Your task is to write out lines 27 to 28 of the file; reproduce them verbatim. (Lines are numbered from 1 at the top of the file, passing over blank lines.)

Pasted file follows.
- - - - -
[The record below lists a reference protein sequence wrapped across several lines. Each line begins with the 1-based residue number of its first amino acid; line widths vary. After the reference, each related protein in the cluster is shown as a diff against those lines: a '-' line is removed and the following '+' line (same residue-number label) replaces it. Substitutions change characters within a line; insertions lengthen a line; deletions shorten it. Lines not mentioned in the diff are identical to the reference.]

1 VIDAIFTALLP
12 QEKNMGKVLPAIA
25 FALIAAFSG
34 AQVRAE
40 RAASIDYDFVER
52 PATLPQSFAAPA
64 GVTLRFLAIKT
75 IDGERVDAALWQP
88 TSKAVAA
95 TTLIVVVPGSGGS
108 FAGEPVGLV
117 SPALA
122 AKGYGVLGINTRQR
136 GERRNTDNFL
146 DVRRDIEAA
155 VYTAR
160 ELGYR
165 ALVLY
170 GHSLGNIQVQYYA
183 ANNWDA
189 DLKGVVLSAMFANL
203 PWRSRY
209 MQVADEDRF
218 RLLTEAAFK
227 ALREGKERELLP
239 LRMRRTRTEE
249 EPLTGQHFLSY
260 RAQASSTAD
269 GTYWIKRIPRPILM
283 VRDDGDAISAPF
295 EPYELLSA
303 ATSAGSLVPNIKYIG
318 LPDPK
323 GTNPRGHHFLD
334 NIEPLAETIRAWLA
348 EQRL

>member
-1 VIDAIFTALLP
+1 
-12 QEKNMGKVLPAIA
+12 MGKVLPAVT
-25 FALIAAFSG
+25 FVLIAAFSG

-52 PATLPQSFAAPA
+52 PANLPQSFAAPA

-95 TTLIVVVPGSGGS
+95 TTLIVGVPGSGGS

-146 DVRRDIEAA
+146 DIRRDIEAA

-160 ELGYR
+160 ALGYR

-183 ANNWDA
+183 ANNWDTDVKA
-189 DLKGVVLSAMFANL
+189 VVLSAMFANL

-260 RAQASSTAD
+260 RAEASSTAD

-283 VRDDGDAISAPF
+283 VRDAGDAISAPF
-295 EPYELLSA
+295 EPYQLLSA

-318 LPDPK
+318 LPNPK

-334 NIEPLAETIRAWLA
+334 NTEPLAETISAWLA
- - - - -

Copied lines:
239 LRMRRTRTEE
249 EPLTGQHFLSY